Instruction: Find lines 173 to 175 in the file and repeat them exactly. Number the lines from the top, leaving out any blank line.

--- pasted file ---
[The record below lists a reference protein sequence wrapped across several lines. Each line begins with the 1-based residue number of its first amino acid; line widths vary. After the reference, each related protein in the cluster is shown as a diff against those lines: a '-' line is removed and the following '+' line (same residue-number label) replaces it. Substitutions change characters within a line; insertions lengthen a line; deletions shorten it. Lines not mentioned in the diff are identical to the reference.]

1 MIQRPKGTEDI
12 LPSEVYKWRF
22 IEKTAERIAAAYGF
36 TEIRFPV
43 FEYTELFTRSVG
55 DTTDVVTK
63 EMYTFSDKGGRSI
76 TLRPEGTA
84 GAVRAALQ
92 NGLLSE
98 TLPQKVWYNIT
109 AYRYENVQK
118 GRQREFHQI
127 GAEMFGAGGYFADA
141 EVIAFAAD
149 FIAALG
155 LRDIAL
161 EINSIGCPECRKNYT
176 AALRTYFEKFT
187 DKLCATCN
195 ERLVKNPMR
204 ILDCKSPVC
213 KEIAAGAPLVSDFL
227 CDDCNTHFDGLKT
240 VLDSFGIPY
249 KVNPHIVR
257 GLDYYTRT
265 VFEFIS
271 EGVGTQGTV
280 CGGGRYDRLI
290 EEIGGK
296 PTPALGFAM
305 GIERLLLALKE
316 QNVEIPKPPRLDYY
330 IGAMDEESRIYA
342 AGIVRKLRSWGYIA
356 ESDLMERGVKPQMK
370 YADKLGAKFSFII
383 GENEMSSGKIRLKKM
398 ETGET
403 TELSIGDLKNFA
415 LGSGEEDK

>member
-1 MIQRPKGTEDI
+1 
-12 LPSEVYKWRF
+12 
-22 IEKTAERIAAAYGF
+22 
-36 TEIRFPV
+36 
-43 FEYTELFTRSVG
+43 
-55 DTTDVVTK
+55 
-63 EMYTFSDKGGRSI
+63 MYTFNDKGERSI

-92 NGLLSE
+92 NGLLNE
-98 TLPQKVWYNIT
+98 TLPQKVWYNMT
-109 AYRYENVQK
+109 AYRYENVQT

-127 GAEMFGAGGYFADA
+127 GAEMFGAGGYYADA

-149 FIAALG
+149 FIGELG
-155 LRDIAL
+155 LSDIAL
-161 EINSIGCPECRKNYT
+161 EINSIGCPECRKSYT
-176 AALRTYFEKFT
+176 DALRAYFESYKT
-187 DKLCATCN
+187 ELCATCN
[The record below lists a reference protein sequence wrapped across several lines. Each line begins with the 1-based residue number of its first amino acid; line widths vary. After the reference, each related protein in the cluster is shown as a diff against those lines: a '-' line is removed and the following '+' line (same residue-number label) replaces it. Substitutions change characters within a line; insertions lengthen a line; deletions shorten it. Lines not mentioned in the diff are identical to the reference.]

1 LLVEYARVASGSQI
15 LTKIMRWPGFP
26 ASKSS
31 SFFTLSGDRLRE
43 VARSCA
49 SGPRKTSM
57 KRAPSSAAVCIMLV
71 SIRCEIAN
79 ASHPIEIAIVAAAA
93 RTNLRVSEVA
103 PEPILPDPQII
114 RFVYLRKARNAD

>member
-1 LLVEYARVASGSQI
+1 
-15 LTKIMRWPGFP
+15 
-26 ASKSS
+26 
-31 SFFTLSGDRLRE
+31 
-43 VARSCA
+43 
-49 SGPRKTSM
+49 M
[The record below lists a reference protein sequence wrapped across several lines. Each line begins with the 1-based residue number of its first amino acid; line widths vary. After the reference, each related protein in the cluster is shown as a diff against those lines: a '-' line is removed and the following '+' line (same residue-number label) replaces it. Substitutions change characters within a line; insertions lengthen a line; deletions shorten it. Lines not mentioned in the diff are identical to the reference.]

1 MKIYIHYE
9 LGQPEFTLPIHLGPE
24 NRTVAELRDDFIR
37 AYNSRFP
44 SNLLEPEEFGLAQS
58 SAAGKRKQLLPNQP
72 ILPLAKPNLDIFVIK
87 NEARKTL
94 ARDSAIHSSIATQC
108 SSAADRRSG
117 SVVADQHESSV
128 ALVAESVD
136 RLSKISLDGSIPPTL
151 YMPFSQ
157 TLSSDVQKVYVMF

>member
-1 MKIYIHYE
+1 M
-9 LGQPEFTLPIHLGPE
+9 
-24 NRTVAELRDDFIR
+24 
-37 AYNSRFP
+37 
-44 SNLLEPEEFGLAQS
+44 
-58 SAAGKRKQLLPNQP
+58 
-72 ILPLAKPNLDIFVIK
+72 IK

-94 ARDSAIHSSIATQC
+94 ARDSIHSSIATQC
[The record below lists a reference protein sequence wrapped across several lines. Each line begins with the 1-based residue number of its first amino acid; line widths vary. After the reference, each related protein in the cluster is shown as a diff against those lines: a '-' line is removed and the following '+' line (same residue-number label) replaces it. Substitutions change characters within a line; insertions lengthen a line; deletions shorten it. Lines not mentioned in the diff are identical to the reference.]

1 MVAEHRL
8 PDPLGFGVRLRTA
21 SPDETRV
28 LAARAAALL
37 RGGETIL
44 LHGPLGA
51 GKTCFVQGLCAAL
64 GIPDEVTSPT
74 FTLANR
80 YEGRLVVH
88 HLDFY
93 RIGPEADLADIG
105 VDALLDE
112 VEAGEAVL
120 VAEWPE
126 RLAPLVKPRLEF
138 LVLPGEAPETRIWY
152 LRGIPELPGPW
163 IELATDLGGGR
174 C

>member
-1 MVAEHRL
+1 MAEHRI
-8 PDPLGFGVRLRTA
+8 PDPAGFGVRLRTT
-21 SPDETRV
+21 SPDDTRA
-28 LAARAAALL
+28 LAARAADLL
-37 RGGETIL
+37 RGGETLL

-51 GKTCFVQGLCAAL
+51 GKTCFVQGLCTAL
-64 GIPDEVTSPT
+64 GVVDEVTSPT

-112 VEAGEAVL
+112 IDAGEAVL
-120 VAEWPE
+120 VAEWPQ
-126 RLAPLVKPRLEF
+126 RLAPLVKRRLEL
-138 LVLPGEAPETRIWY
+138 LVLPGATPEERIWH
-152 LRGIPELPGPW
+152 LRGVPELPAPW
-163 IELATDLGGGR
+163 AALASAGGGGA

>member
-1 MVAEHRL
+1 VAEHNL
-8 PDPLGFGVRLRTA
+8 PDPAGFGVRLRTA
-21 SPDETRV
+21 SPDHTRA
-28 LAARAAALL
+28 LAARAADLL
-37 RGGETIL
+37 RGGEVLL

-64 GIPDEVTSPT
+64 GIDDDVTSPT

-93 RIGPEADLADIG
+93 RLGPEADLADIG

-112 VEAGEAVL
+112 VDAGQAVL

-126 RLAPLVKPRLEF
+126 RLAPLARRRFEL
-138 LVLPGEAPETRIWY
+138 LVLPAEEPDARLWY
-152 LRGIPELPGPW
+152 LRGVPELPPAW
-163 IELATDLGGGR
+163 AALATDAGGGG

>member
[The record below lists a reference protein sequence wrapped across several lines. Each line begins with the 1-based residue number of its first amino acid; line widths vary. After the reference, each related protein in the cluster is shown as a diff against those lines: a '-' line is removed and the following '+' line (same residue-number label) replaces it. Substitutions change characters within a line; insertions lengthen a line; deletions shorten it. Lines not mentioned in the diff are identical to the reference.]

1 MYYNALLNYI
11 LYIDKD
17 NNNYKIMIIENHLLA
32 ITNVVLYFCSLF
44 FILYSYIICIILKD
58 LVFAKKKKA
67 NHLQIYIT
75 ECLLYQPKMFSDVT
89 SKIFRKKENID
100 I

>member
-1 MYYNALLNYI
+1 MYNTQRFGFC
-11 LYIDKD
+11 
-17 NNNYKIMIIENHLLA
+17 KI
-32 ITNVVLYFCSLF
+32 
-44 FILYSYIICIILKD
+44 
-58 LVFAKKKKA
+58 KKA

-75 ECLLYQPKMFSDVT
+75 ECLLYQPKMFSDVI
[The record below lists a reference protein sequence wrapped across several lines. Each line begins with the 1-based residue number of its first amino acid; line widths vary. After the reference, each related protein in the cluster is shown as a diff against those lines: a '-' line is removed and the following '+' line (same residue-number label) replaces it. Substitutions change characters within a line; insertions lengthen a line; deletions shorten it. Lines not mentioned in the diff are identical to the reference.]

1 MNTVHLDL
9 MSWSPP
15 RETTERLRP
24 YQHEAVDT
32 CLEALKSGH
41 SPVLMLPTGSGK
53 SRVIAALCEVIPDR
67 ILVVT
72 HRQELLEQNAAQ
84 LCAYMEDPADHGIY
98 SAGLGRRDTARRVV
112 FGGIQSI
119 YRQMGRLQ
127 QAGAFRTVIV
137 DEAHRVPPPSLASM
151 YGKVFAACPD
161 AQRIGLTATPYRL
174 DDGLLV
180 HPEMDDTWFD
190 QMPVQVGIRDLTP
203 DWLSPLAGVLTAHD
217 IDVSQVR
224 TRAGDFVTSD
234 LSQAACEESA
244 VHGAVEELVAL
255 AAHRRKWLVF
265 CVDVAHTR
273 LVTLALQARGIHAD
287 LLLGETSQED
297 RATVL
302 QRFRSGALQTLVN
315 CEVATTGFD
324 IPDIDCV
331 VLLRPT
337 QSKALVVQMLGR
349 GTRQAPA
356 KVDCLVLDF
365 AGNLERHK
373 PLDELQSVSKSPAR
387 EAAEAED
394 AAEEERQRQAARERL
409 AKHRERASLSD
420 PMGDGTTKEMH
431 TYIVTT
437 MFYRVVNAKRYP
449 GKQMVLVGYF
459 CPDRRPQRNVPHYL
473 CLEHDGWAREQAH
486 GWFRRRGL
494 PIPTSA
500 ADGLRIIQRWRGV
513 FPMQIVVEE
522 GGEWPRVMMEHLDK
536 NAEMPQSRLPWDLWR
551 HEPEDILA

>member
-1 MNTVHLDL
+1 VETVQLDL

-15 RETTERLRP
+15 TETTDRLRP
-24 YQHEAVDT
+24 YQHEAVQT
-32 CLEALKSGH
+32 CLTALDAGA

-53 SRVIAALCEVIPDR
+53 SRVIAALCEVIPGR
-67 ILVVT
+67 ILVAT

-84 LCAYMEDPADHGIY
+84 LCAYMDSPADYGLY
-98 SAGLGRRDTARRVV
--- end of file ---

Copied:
+112 IDAGEAVL
-120 VAEWPE
+120 VAEWPQ